Yet as each bit of feedback rolls in, I have had the same reaction: Yes. Yes, you are so right. That does need condensing. She wouldn’t really say that. The language has been sacrificed for the action here…Some part of me knew that, and thought maybe I wouldn’t have to do it.

Most likely, you also know many of the problems with your own manuscript. Feedback is, then, a chance to validate what you suspect, to get evidence to support the change you know you must embark upon.  Sometimes we don’t want to see it. We are afraid of the work it will entail, and wonder if we can do it.

You can do it. You must, if you hope to be published.

But most likely, it’s no more work than you already imagined when you are honest with yourself (unless, I’m sorry to say, you have been deluding yourself all along).

So don’t be afraid. Get feedback. Revise. Start over.

It Happens to the Toughest of Us

“The first draft reveals the art, revision reveals the artist.” Michael Lee

No one is immune to the discouragement that comes in the process of scaling the craggy, seemingly impossibly high mountain of revision.

Just last night, after two weeks of gleefully gutting my manuscript I hit the sinkhole. The feeling that, even after all this revision, I still had so much more to do…was it even worth it? Should I gut the entire first act altogether? Should I rewrite the thing from scratch? Not my finest hour, I’ll tell you.

But I woke up this morning with that same sense of possibility: Oh yeah, I get to rewrite this. I have the power to change whatever I want. It says nothing about me that it isn’t “there” yet except that I am not done. And to quit now would be silly.

So, in April I’m teaching a 4-week class on Revision for Publication, and I’ve realized how important it is that I include, each week, several supportive strategies to help writers power through the discouragement and disappointment inevitable in the revision process. It will be as crucial as the editing tricks.

To Register: www.jordanrosenfeld.net/events-classes.html

Revision Grief Redux: We’re in this Together

My facebook/twitter status this morning: gutted and slaughtered darlings everywhere. It’s carnage over here in novel revision land (said gleefully, like a serial killer!)

I try to make clear to my clients and students  that I am a writer too. A working writer striving her hardest to get to the same place as they are: published. My hope is that this makes it a little bit easier when I tell them what has to go, what isn’t working, and what I think needs to happen next. Because we all know it’s far easier to be a critic than it is to produce material.

Yes, I’ve published a bit already–two writing guides, one fairly big press, one fairly small, but I also dream of the day that my novel sells to a publisher. Or wait, let me rephrase that…I also dream of being published, send my work out for feedback from people who will be honest about what has to go, what isn’t working, and what needs to happen next. And I too curse, cry and moan until the feelings pass and the answers start to rise from the mist.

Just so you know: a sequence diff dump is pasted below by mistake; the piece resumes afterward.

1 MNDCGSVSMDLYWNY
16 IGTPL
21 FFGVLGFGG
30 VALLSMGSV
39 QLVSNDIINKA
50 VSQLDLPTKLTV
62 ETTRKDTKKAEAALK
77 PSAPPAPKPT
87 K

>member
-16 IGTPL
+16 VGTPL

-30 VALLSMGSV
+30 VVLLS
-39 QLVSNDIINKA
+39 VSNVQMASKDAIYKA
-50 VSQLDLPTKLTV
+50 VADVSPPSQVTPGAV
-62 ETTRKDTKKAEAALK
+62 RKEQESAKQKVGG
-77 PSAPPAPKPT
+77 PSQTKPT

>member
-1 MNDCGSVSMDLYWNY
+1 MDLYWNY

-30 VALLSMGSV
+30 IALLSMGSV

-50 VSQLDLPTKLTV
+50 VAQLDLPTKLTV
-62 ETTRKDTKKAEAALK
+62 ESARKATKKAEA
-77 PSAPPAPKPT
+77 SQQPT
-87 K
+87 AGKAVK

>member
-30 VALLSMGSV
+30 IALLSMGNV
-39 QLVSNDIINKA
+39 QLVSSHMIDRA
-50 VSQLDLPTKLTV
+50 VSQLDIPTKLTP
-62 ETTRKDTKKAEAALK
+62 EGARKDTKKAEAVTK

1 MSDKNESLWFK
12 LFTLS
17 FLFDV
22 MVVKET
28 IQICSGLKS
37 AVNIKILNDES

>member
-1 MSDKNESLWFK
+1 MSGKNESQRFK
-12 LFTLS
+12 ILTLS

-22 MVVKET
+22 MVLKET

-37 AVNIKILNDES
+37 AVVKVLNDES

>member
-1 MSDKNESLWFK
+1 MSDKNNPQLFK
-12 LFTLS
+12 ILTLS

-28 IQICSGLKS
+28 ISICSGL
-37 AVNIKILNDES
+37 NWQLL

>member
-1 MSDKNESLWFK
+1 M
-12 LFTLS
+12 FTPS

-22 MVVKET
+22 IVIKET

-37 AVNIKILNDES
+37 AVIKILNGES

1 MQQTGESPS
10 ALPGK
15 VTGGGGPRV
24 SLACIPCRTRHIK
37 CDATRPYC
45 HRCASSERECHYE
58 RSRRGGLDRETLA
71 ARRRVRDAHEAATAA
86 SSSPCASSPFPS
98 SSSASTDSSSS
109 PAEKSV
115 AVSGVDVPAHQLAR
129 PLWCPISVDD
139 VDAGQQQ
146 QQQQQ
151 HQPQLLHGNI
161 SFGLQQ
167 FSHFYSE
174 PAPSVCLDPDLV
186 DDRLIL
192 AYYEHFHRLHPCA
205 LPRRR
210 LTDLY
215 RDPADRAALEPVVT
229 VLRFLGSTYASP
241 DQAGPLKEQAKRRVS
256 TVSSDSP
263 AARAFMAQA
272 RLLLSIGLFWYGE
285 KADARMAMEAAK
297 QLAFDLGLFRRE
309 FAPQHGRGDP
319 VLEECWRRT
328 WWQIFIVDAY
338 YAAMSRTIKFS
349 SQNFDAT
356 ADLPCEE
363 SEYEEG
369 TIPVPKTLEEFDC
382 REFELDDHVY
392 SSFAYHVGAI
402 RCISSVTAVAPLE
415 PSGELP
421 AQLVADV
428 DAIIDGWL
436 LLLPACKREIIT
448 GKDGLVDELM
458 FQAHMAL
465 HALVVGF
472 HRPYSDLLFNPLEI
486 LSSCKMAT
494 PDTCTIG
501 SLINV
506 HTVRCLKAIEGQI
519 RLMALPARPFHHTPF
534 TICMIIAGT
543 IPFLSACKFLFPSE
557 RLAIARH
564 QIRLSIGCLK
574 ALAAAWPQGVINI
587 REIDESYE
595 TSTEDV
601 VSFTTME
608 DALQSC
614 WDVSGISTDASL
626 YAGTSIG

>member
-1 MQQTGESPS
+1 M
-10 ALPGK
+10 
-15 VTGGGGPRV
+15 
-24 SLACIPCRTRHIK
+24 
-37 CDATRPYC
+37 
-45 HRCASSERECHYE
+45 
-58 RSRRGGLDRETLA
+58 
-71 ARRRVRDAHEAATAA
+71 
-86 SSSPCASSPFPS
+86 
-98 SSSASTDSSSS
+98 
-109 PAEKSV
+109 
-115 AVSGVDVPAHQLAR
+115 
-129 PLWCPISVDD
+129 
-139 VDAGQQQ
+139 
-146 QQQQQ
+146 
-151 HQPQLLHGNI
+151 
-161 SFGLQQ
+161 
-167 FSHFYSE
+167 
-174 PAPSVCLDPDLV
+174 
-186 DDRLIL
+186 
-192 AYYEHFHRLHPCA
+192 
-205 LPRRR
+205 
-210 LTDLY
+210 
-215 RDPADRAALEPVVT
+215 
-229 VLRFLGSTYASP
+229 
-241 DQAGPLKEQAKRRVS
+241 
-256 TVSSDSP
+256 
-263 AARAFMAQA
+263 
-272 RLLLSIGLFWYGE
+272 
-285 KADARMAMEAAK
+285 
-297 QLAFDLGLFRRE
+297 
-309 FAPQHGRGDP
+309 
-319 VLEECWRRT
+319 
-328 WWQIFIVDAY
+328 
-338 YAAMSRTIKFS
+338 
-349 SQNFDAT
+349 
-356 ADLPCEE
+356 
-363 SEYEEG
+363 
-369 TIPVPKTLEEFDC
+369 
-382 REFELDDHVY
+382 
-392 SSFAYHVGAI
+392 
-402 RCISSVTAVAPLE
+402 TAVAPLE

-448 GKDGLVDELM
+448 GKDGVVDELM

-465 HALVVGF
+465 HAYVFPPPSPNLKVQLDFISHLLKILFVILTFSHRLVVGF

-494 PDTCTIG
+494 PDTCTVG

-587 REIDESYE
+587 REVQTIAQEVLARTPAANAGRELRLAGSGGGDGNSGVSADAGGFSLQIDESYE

I am in the same boat as my clients/students. When they email me saying they feel discouraged by all the work ahead of them, or are sad that a chapter or scene just isn’t succeeding as they’d hoped–I FEEL their pain. I know exactly what they mean. When the novel my agent tried to sell to publishers didn’t sell several years ago but “came close” as they say when you receive positive rejections, I had to take a really long time to recoup that loss. After all, writing a novel isn’t something you can do in a couple of days. Slowly, painfully, I mended. I wrote another novel (and let’s not talk about the first four abandoned novels I wrote early on), ran it by several people for feedback, saw its potential and its limitations and made the tough decision to let that one go too. It wasn’t coming together.  Then I picked up a different half-attempted novel and tried it back on. And this time it fit me. I was able to finish a first draft that I felt good about.

The whole purpose of this revision series has been to bolster myself through the revision process of that novel. But let me point out that every published writer on the shelves, from the flash in the pans to the mightiest of success stories was on the receiving end of some serious feedback at one point or another. Each one of them had a cringe-worthy moment or several thousand where they thought maybe they’d never get “there.”

And the only way they got there was by realizing that writing IS rewriting. That the pain is good for you. That it builds something beautiful just like exercise painfully sculpts a beautiful body.

REVISE for Publication:

In honor of all this, I’ve decided to teach a new 4 week online class in April on revising your manuscript toward publication. It will contain strategies and tips for how to revise your work in the most effective ways, including self-soothing tips for the hard times. I hope you’ll join me.

Full cost: $159. If you register before March 15, only $129.

 Until I get the paypal link up and running, email me if you’re interested in registering: jordansmuse (at) gmail (dot) com.